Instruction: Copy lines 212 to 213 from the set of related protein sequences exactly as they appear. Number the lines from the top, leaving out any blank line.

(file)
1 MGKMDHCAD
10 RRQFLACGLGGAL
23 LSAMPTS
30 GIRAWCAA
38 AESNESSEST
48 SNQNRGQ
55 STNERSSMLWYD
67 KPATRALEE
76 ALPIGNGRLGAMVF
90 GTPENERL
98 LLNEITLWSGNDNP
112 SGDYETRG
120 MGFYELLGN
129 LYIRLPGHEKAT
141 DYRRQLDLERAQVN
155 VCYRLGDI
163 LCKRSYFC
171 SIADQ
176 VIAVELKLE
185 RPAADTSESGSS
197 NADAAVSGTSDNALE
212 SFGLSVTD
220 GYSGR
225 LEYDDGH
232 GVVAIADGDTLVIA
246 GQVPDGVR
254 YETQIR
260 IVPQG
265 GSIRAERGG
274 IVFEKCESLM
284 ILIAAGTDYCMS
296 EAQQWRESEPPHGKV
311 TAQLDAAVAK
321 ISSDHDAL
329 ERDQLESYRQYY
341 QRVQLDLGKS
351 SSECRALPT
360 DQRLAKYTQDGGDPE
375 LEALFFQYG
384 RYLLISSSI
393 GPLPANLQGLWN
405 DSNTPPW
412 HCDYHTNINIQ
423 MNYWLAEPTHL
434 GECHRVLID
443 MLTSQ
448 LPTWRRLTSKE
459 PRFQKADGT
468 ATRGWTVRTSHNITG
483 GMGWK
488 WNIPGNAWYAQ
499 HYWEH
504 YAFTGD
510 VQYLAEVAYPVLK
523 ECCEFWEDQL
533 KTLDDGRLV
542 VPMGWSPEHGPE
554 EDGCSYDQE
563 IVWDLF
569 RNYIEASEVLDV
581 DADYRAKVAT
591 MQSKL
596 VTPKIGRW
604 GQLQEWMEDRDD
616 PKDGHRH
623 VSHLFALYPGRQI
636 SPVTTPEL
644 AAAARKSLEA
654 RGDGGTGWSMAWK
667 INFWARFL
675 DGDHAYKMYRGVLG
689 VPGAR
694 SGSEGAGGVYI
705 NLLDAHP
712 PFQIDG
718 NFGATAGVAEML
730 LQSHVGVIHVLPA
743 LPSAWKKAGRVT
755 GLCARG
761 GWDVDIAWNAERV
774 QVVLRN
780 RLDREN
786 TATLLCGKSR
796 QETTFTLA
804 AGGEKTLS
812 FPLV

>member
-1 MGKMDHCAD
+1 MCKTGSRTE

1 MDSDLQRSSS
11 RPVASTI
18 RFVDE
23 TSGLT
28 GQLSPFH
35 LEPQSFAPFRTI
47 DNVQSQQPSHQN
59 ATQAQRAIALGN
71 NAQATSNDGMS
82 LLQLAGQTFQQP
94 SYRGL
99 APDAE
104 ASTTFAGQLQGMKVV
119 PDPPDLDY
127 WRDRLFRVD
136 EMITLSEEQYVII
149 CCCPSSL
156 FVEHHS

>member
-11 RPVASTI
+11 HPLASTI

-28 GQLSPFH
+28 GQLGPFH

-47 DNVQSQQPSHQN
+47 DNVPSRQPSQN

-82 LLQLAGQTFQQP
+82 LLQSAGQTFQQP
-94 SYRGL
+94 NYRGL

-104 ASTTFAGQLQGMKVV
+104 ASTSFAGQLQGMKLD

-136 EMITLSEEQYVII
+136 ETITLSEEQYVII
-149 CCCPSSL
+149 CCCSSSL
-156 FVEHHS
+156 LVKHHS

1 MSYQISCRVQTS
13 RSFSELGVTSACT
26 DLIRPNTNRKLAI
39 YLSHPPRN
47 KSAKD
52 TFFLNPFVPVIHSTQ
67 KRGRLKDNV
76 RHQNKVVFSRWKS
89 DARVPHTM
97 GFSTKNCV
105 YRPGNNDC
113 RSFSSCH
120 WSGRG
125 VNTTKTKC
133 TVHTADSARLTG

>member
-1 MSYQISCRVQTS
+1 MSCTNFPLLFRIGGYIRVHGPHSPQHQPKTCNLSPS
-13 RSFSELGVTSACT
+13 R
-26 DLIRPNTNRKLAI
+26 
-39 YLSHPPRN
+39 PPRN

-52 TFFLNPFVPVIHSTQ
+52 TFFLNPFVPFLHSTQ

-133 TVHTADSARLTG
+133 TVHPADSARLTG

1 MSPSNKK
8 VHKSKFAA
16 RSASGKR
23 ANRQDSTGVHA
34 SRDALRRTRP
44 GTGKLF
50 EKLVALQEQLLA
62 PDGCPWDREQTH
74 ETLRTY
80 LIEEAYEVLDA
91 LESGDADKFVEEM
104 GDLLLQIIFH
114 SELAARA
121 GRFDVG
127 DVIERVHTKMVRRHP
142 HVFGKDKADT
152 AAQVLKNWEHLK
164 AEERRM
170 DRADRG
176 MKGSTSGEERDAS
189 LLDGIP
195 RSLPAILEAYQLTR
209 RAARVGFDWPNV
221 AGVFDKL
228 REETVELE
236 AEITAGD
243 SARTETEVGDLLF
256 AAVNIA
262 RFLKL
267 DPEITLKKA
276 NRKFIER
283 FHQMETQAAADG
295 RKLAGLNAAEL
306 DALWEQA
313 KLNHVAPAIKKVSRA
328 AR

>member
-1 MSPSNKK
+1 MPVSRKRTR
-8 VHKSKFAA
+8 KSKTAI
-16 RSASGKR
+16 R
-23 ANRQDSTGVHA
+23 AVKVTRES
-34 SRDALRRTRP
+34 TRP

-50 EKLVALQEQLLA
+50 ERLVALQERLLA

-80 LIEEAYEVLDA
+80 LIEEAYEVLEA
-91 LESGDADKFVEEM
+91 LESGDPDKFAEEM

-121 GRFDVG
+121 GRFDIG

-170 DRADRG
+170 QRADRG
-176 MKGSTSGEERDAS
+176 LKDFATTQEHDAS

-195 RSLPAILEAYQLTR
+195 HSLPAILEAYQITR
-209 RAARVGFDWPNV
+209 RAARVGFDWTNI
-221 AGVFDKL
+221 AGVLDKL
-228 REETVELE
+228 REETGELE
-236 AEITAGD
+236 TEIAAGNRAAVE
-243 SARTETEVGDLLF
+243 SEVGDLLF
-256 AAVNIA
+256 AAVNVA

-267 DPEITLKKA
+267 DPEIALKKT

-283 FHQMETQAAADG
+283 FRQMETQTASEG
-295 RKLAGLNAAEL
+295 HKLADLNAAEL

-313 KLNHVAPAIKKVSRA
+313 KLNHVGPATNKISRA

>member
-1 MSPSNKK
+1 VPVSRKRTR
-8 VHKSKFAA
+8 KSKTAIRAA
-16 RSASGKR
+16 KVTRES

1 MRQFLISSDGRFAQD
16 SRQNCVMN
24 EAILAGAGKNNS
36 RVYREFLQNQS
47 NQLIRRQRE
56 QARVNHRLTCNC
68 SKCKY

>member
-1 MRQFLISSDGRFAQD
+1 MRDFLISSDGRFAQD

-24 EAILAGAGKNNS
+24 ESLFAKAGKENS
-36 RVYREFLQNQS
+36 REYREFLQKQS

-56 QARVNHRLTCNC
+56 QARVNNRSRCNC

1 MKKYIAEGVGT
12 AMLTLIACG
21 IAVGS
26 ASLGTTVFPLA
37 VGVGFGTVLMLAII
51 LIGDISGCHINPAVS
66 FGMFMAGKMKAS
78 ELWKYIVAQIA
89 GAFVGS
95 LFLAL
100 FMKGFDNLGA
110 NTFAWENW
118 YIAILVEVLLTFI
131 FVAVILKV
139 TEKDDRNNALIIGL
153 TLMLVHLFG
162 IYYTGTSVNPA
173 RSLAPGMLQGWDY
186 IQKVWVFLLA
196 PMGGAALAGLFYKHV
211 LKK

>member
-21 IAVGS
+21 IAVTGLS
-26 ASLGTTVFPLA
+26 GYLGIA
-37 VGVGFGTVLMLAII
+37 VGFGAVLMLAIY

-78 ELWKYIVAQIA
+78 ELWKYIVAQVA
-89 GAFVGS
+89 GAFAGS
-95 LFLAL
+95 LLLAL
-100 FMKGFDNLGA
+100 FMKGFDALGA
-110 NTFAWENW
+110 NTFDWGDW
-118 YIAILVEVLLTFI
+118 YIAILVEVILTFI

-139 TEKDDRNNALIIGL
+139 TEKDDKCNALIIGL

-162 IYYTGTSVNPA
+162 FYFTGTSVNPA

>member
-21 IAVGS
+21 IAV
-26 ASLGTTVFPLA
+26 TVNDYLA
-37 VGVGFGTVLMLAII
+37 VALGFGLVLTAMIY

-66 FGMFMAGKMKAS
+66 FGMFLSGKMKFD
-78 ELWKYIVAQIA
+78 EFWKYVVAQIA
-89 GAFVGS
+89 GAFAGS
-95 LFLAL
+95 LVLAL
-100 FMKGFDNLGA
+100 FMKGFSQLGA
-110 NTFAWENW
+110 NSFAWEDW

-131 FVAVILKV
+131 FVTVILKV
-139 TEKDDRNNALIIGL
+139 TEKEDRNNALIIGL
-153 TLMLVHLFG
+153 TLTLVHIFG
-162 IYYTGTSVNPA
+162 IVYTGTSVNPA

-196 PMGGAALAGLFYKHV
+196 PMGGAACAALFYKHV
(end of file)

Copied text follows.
-176 MKGSTSGEERDAS
+176 LKDFATTQEHDAS